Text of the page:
Initialize your build directory
In the build subdirectory, type the
cmake command and pass it the path to your GEOS-Chem source code.
~/GC/rundirs/geosfp_4x5_standard/build/> cmake ~/GC/Code.12.6.0
cmake . and review the status of your configuration. Read the output and check that the configuration finished (i.e. succeeded).
If you're building GC-Classic, your output should look similar to the following.
~/GC/rundirs/geosfp_4x5_standard/build/> cmake . -- GEOS-Chem version: 12.6.0 -- Useful CMake variables: + CMAKE_PREFIX_PATH: * CMAKE_BUILD_TYPE: [Release] Debug -- Run directory setup: + RUNDIR: .. -- Bootstrapping ~/rundirs/geosfp_4x5_standard/build/.. -- Threading: * OMP: [TRUE] FALSE -- General settings: * MECH: [Standard] Tropchem SOA_SVPOA * BPCH: [DIAG] [TIMESER] [TPBC] * PREC: REAL4 [REAL8] * TIMERS: TRUE [FALSE] -- Other components: * APM: TRUE [FALSE] * RRTMG: TRUE [FALSE] * GTMM: TRUE [FALSE] * HCOSA: TRUE [FALSE] -- Configuring done -- Generating done -- Build files have been written to: ~/GC/rundirs/geosfp_4x5_standard/build/
Compile the source code using the command
~/GC/rundirs/geosfp_4x5_standard/build/> make -j
-j argument tells
make that it can execute as many jobs as it wants simultaneously. This can eat up a lot of memory, so if you're running out of memory, you can restrict the number of simultaneous jobs by adding a number. For example, to restrict the number of jobs to 4, you would do
make -j4. If you don't want
make to run simultaneous jobs, don't use the
geos executable to your run directory
The final step is to copy the
geos executable in your run directory using:
~/GC/rundirs/geosfp_4x5_standard/build/> make install
What is CMake?
When will CMake support be available?
A GCHP version compatible with CMake should be available by the end of 2019. At that time, support for GNU Make will be retired. See the Compiling GCHP wiki page for more information.
What are the benefits of CMake?
- You environment is verified before you compile.
- Incremental compiling and a simpler build procedure.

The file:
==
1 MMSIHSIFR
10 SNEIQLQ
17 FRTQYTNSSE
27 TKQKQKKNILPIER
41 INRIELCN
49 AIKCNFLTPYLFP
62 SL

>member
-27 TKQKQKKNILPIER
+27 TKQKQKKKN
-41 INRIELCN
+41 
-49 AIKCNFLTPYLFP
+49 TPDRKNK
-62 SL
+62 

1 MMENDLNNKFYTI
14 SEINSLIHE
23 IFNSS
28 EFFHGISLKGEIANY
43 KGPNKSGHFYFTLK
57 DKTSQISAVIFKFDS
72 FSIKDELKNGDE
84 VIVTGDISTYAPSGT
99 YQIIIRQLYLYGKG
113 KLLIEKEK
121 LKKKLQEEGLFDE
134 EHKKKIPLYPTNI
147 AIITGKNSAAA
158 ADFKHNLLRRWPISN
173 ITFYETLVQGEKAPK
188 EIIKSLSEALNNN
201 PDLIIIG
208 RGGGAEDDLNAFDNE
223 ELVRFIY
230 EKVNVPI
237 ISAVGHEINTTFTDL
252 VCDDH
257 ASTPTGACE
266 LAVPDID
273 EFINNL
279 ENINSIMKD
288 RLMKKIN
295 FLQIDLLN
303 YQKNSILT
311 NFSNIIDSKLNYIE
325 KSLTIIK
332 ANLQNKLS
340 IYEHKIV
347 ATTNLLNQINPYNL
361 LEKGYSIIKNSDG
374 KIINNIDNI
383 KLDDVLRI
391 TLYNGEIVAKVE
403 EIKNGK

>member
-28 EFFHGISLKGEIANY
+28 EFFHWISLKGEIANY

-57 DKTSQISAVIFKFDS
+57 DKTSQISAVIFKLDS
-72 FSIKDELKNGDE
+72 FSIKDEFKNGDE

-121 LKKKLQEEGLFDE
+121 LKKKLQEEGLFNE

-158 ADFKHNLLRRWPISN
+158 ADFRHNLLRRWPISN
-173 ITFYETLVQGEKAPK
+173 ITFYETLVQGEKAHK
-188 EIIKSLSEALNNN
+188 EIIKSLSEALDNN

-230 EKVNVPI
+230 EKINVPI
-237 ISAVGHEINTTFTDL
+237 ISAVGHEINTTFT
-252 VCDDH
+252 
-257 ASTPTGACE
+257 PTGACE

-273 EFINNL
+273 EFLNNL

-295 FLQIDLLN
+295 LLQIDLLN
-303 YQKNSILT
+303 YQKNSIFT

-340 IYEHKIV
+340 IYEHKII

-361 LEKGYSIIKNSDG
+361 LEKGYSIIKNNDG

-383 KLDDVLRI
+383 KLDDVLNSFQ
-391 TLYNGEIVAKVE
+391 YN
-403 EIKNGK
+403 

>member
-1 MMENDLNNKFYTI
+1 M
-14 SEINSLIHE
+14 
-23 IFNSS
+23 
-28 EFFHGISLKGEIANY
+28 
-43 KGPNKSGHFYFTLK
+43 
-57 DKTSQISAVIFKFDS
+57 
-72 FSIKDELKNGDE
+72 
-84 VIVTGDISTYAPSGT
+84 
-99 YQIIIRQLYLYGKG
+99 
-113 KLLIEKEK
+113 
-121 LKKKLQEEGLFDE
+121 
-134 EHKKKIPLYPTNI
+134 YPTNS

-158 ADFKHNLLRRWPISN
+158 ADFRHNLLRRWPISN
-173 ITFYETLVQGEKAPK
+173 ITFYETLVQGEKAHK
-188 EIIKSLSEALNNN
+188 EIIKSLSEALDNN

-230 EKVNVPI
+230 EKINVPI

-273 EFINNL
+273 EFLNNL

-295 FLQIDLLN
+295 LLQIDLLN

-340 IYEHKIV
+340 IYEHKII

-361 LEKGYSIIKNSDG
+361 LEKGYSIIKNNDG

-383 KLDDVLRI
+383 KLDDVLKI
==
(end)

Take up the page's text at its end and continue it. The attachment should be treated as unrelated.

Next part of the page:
- Fewer wasted HPC jobs due to failed builds.
What is incremental compiling?
What is an "out of source" build?
Can I build GEOS-Chem Classic and GCHP in the same environment?
How do I build specific targets?
make <target name>
How do continue a build that was terminated before it finished?
How do I recompile after I make modifications to the source code?
How do I
This cleans everything. Normally you don't need to do this. Rerunning
make with no arguments is usually what you want to do instead. See What is incremental compiling?
How do I disable multithreading (i.e. OpenMP)?
cmake -DOMP=FALSE .
How do I disable colorized output?
cmake -DCMAKE_COLOR_MAKEFILE=FALSE .
This disables colored output from CMake and the generated Makefiles.
How do I increase the build's verbosity?
cmake -DCMAKE_VERBOSE_MAKEFILE=TRUE .
This causes the generated Makefiles to print the compiler commands that get executed.
How do I build for debugging?
cmake -DCMAKE_BUILD_TYPE=Debug .
This causes the
How do I clean my build's configuration (i.e. CMake's files)?
rm -rf build mkdir build cd build
Can I use Ninja rather than GNU Make?
Yes. You'll need CMake version 3.7 or greater and Kitware's Ninja distribution (for Fortran futures). To use the Ninja generator rather than the Makefile generator, initialize your build directory with
cmake -GNinja <path to source code>.
Are the environment variables like
No, these are for convenience. You can configure the build with the standard
CMAKE_PREFIX_PATH variables, rather than environment variables, if you'd prefer. This means GEOS-Chem doesn't impose environment variable requirements on superprojects.